The Lord is risen! Alleluia! Alleluia! Happy Easter Monday everyone! Jesus’ resurrection from the dead, on Easter Sunday morning, is such a glorious reason to celebrate, that the Church gives us seven weeks to soak in this wonderful event! Easter runs from Easter Sunday to Pentecost Sunday. The meaning of Jesus’ resurrection is so profound that we need this much time to discern its impact for all mankind. Jesus conquered death, and in the process, showed us all the way to new life – eternal life! In Jesus, we all have the hope of one day being resurrected with glorious bodies.

Hope for the Eternal


As Christians, we place all our hope in the promises of Christ, because Jesus spoke Truth, and only the truth. So, if He says something... Read more...  

12 Apr 2017

Holy Wednesday: The Day Before the World Would Change Forever


Many people approach Holy Week in great anticipation of liturgical rites scheduled for Holy Thursday and Good Friday. Many even enjoy taking part in the blessing of their Easter food on Holy Saturday. For me, I find Holy Wednesday to be quite intriguing every year; for Holy Wednesday is representative of the day before the world would change forever! By that I mean that on Holy Thursday, the Lord would institute the sacrament of the Eucharist, where He would, for the first time, change bread and wine into His own Precious Body and Blood.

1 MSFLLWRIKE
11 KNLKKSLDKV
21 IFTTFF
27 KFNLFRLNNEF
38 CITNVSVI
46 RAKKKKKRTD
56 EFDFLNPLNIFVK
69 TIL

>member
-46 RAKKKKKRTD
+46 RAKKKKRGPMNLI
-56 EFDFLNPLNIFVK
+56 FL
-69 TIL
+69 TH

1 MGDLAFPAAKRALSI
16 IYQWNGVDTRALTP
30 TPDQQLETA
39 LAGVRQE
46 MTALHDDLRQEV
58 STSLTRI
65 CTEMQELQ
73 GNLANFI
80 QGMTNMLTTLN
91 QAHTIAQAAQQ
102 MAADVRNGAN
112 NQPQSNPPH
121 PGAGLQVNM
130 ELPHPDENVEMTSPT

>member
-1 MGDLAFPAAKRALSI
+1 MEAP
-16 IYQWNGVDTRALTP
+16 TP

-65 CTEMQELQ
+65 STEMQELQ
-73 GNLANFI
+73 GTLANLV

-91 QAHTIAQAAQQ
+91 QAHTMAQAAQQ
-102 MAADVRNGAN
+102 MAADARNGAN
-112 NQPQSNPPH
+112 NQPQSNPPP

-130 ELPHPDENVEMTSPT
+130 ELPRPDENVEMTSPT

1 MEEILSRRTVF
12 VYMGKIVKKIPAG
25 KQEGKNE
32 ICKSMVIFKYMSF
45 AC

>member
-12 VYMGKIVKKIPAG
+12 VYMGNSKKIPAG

Jesus knew exactly what would happen over the Sacred Triduum (Holy Thursday-Friday-Saturday). Therefore, everything was in place,  with a plan ready to execute. I often wonder what was going through Jesus’ mind on Holy Wednesday. I’m sure that He made the most of the day, surrounded by His mother, friends and followers – loving others and being loved in return.

Approaching Holy Wednesday


Holy Wednesday is the “calm before the storm.” I always take solace in the calm of this day. I make... Read more...

10 Apr 2017

Christ's Humility: A Teaching Moment, Then and Now


Jesus didn’t enter Jerusalem on a beautiful stallion, or better yet in a covered canapé. No, He entered Jerusalem on the back of an ass; one of the simplest and hardest working creatures known to man. In Christ’s simplicity, we see Christ’s humility.

Throughout Christ’s entire Passion and death, He consistently placed the wellbeing of each one of us ahead of Himself. He thought more about us that He thought of Himself.  For example, He took the verbal abuse of His accusers in silence, not wanting to draw attention to His followers. When tensions escalated, He took... Read more... 

5 Apr 2017

You Will Know the Truth, and the Truth Will Set You Free